Academic journal article Journal of the Evangelical Theological Society

Feeding the Dead? Rethinking Robert Rakestraw on the Persistent Vegetative State

Academic journal article Journal of the Evangelical Theological Society

Feeding the Dead? Rethinking Robert Rakestraw on the Persistent Vegetative State

Article excerpt

This year marks the tenth anniversary of the death of Terri Schiavo, a Florida woman whose plight ignited an intense national debate over the practice of withholding artificial nutrition and hydration (ANH) from individuals diagnosed as being in a persistent vegetative state (PVS). According to public opinion surveys that stretch back to the early 1990s, the majority of evangelical Christians are opposed to indefinite ANH in the case of PVS.1 Few have been willing to publicly stake that position to the claim frequently advanced by secular ethicists that patients deemed persistently vegetative are, in fact, dead. Among those who have, however, is Robert V. Rakestraw, who, in a 1992 JETS essay that continues to be reprinted in his widely used introductory text on Christian ethics, argued that vegetative patients are "theologically dead" on account of a "completely and permanently destroyed" cerebral cortex.2

Though advocating a "major redefinition of death" with significant theological and ethical implications, Rakestraw's essay surprisingly garnered no response in JETS. Indeed, one has to search far and wide for an engagement of his proposal. Biola ethicist Scott Rae cites Rakestraw's proposal in multiple publications, but the engagement is brief as Rae is chiefly focused in those efforts to deliver a philosophical critique against the larger target of personhood bioethics.3 More substantial is the interaction from Dónal O'Mathúna in a 1996 essay published in Philosophia Christi.4 O'Mathúna's critique was chiefly theological, but he also raised in barebones fashion a separate objection that, more fully developed, proves devastating to Rakestraw's argument. Specifically, it is the challenge of empirical warrant, and in this essay, we shall develop the objection, arguing that in constructing his ethical analysis, Rakestraw relied upon a severely flawed analysis of the medical data- judged both by sources available at the time of his writing and by more recent research. The conclusions reached are significant for any approach to the ANH-PVS question that grants decisive influence to the claim that PVS patients are, en masse, permanently unconscious.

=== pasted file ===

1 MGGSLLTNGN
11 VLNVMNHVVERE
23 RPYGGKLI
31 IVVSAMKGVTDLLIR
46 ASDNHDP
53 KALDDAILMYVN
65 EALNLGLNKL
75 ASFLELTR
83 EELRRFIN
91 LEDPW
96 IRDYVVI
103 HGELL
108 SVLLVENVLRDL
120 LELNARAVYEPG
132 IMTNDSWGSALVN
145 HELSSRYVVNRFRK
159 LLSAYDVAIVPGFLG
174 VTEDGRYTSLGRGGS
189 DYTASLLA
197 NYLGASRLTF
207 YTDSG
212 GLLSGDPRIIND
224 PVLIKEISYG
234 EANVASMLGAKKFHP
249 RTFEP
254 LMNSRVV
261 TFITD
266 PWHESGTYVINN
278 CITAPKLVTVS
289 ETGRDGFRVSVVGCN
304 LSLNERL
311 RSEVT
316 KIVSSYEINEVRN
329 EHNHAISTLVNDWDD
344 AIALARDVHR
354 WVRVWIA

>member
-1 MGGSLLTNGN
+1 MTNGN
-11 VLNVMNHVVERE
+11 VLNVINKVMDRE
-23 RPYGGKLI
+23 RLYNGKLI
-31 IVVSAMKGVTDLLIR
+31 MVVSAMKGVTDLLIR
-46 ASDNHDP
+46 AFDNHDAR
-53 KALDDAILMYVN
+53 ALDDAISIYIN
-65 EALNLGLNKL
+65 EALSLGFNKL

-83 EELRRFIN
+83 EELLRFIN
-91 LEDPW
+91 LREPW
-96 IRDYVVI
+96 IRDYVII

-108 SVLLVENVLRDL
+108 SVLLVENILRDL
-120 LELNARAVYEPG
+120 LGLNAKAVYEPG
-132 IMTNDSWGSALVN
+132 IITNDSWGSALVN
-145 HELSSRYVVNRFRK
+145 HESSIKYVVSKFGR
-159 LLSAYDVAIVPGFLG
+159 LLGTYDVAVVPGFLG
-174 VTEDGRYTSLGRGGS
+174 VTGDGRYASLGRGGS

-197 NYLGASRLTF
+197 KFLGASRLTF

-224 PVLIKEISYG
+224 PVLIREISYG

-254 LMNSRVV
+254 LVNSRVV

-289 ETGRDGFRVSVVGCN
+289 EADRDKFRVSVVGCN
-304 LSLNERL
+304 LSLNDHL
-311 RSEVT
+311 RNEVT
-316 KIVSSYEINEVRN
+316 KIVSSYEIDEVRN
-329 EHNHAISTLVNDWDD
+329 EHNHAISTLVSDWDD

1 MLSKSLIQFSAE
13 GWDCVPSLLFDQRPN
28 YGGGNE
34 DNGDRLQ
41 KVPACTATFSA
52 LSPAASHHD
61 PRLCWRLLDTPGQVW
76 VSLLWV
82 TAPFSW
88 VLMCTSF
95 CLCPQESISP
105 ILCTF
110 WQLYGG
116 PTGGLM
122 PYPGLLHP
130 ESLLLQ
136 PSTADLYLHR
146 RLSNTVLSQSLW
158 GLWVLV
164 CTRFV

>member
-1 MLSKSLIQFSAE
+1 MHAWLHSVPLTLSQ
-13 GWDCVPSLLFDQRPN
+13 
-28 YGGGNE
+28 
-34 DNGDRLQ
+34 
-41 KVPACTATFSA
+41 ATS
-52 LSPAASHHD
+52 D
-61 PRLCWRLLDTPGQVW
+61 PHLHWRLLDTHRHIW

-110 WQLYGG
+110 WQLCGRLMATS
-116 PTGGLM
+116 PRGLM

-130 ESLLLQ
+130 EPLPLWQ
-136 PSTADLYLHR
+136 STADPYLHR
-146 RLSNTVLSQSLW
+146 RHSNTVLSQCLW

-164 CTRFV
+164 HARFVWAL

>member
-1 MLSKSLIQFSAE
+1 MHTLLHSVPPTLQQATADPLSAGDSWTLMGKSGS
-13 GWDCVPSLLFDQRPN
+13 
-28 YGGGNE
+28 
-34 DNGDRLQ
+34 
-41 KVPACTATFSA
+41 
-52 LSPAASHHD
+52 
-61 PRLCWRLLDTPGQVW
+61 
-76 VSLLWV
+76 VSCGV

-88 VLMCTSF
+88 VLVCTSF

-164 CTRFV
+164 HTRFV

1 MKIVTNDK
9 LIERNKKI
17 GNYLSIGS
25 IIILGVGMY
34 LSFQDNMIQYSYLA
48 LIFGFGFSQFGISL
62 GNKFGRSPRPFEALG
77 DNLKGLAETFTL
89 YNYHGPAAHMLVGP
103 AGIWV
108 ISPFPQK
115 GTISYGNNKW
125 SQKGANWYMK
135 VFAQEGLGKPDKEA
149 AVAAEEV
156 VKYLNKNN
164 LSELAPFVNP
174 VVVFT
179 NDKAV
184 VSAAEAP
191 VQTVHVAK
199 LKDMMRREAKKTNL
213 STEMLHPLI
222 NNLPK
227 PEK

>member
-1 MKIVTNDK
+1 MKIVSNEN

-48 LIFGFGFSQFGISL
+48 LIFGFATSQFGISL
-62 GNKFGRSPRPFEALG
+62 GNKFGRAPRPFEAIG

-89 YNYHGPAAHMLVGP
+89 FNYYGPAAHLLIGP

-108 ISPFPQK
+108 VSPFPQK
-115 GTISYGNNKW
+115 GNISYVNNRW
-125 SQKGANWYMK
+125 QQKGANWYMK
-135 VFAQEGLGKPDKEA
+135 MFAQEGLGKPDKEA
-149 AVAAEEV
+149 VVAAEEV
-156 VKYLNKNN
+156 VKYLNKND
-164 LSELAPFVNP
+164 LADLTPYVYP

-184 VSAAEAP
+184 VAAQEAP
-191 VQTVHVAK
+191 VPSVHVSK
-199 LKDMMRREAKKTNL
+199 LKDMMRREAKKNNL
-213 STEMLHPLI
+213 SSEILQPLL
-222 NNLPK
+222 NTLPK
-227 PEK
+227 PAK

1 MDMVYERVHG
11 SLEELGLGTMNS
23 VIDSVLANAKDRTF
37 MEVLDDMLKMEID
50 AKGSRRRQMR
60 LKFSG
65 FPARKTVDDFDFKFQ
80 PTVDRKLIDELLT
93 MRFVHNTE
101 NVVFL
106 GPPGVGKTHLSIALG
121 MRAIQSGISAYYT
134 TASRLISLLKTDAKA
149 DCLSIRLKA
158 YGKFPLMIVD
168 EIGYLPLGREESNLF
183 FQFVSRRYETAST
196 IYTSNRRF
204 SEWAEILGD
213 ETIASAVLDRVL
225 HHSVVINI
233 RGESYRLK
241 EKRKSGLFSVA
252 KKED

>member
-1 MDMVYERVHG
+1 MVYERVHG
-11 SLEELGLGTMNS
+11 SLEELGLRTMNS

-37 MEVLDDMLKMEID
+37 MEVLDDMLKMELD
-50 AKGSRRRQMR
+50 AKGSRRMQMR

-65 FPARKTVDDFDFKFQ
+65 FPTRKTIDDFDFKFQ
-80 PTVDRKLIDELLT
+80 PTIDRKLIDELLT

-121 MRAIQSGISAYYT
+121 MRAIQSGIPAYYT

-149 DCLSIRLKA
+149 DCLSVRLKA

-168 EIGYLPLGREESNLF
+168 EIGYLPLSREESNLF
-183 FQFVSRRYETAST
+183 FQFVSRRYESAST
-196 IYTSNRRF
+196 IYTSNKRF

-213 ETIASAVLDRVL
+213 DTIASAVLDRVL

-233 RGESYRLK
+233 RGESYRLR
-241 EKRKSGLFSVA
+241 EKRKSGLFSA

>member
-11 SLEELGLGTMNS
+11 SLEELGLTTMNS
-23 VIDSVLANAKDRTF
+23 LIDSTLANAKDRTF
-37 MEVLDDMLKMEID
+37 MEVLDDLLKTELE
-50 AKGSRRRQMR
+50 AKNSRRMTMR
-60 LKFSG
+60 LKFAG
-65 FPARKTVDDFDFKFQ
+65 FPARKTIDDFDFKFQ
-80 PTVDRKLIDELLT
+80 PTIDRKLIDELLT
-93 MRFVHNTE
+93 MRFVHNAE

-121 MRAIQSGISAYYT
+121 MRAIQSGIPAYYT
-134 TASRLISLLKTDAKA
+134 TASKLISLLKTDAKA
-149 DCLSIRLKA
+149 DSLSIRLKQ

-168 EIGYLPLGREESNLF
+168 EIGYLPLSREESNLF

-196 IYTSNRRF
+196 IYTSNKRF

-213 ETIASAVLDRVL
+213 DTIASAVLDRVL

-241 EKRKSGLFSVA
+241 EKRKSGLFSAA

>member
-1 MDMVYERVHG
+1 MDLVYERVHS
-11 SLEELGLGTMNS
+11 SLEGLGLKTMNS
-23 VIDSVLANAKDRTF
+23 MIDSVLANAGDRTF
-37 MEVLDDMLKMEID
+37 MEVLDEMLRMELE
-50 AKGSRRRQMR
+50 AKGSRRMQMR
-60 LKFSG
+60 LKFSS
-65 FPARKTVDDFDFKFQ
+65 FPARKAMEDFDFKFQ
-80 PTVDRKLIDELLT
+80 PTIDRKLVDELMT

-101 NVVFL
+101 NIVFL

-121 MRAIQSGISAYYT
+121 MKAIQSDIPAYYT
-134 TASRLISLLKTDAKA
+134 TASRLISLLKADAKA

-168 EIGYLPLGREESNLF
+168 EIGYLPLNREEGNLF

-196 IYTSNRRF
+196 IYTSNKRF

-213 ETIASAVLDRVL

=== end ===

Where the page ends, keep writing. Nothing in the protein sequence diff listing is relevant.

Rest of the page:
I. FRAMING THE ISSUE

Writing in 1992, Rakestraw extended an argument he offered one year prior in a lay-level publication while debate over the ethics of withdrawing ANH from vegetative patients was raging in the wake of the United States Supreme Court's decision concerning Nancy Cruzan.5 In that case, the Court affirmed with some constraints ANH withdrawal as a legal option in the case of PVS, and in so doing it infuriated many pro-life advocates who viewed the practice as categorically immoral. Rakestraw did not share the latter group's opinion and makes that fact abundantly clear in the opening paragraph of his 1992 essay as he complains of those who in opposing ANH withdrawal "wrongly allege the intention to kill ... on the part of all who allow the practice."6 In error, he contends, they view the practice as "euthanasia" and so conflate it with "the deliberate termination of the lives of conscious yet severely disabled persons."

At the outset, then, Rakestraw gives his reader some indication of where he will land on the ANH-PVS issue, but with his next preliminary move, he lays his position bare. Surveying the moral terrain, he identifies only two possible positions on the moral question, one of which he has just rejected. The only alternative to the euthanasia approach, he insists, is to view ANH withdrawal as ceasing ministration to the dead.7 In removing the feeding tube, either we commit homicide or we initiate the proper disposition of mortal remains. Inclined to the latter view, Rakestraw devotes the remainder of the essay to arguing that vegetative patients are, in some real sense, deceased. On this proposition, he believes, the morality of ANH withdrawal truly hinges. As he states, "If we can determine that the PVS individual is dead, then we need not hesitate to withdraw food and water. …

Search by... Author
Show... All Results Primary Sources Peer-reviewed

Oops!

An unknown error has occurred. Please click the button below to reload the page. If the problem persists, please try again in a little while.